Sunday, October 28

Choral Marx is a singing adaptation of Karl Marx and Friedrich Engels’s Manifesto for the Communist Party from 1848. It is a piece for mixed chorus — mixed not just in terms of gendered voice parts but also in terms of training and ability — made up of vocalists from both the contemporary music scene and socialist organizing communities, accompanied by an ensemble of five cellos and five flutes. It is an attempt to re-sound Marx and Engels’s critique of capitalism in 2018 and explore how the manifesto continues to resonate today.  

Ethan Philbrick is a composer and writer based in Brooklyn. He has recently completed his PhD in Performance Studies at New York University and has performed original work in New York at BRIC, SculptureCenter, Abrons Arts Center, and the Grey Art Gallery. His writing has been published in TDR, PAJ, Women and Performance, Studies in Gender and Sexuality, and Movement Research Performance Journal. He currently teaches in the MFA in Performance + Performance Studies Program at Pratt Institute.

Saturday, November 10

“Majestic, exhausting and exhilarating – a hallucinatory vision of Homeric themes and character.  The electronic score was punctuated with ravishing arias, sung a cappella by a fabulous mezzo soprano, …  a night-time garden orgy.”  -The Guardian (U.K.)

Mount Olympus: to glorify the cult of tragedy (a 24-hour performance) is a graphic, 24-hour Dionysian orgy of madness, murder, and music — a hallucinatory vision of Homeric themes and characters, played by 27 performers, that come to life in one day and one night. It is the age of humanity, and the birth of tragedy in its most fundamental form: mutilation, obscenity and purification. Acclaimed Belgium director Jan Fabre’sAmerican premiere outlines stories and characters from Greek tragedy, wrenching open their flaws until they are left in tatters, smashed by violence, Homeric laughter and ecstasy. Mount Olympus is not a modernization of Greek tragedy. It is an investigation of the impossibility of representing that which mutilates us and makes us pure again.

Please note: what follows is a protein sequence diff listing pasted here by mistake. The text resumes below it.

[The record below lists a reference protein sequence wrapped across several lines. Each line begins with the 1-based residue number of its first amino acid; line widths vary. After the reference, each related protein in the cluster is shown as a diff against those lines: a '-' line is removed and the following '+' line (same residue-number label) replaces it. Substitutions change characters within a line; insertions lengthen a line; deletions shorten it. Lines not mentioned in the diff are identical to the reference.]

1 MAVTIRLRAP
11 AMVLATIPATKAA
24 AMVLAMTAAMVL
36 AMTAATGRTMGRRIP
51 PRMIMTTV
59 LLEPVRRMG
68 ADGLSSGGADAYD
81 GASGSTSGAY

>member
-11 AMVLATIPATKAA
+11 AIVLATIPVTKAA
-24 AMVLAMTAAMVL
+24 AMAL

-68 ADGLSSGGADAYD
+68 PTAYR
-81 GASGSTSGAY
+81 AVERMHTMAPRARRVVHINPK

Alongside tragedy, time also plays a leading role. What is time in the theater? What happens when time is stretched? Fabre intensifies the present moment, the eternal here and now of theater, in a maelstrom of images that pull the audience into a mode of temporal experience, a labyrinth of time. The performers speak a language punctuated by hesitations, silences and death rattles, a language that is sometimes just a scream. They allow Fabre to question the concept of time: What is time, in theater? What happens when time is stretched out, until it relaxes and unravels? Is this a sort of hallucination? A dream? What is it like to wallow in the swamp of insomnia?

Belgian director, multidisciplinary artist and choreographer Jan Fabre is one of the most versatile and provocative artists on the international stage, known for pushing boundaries of art and performance. Chaos and discipline, repetition and madness, metamorphosis and the anonymous are all indispensable ingredients in Fabre’s work. He makes a clean break with the conventions of contemporary theater by introducing the concept of ‘real-time performance’ – sometimes called ‘living installations’ – and explores radical choreographic possibilities as a means of resurrecting classical dance.

Friday, November 16 & Saturday, November 17

Fantasque, a NYC premiere, is an ebullient and magical pageant created by choreographer John Heginbotham and puppeteer Amy Trompetter. Giant puppets and human dancers join forces to create a fable of a battle of light and darkness, with a fantastical cast of characters featuring giant babies, blue angels, devils, rats, and a restaurant where the customers are tuxedo-wearing fish. Performed to live music composed by Ottorino Respighi, and adapted from piano pieces by Giaochino Rossini, Fantasque ruminates on morality and immorality as seen through a child’s eyes in a series of connected vignettes bound by an unconventional and tender merging of puppetry and dance.

John Heginbotham, a former member of Mark Morris Dance Group, founded Dance Heginbotham in 2011. The company has been presented and commissioned by Jacob’s Pillow, The Kennedy Center and The Joyce Theater, among others. In 2016, Dance Heginbotham toured to Southeast Asia with DanceMotion USASM, a cultural diplomacy initiative of the US Department of State. In 2017, it premiered Lola at The Kennedy Center, performing with world‐renowned violinist Joshua Bell and the NSO. Heginbotham’s recent freelance projects include Candide, Angels’ Share ; Oklahoma! ; and Isaac Mizrahi’s The Magic Flute . Heginbotham is a recipient of a 2018 Guggenheim Fellowship.

Amy Trompetter creates giant puppet operas, outdoor pageants, and hand puppet shows. She has led international communities in making large outdoor pageants and small mask theater and is founder of a puppet workshop and performing space, Redwing Blackbird Theater, in Rosendale, NY.

CIRQUE ALFONSE: BARBU Electro Trad Cabaret
Adult Circus
Thursday, January 3 & Friday, January 4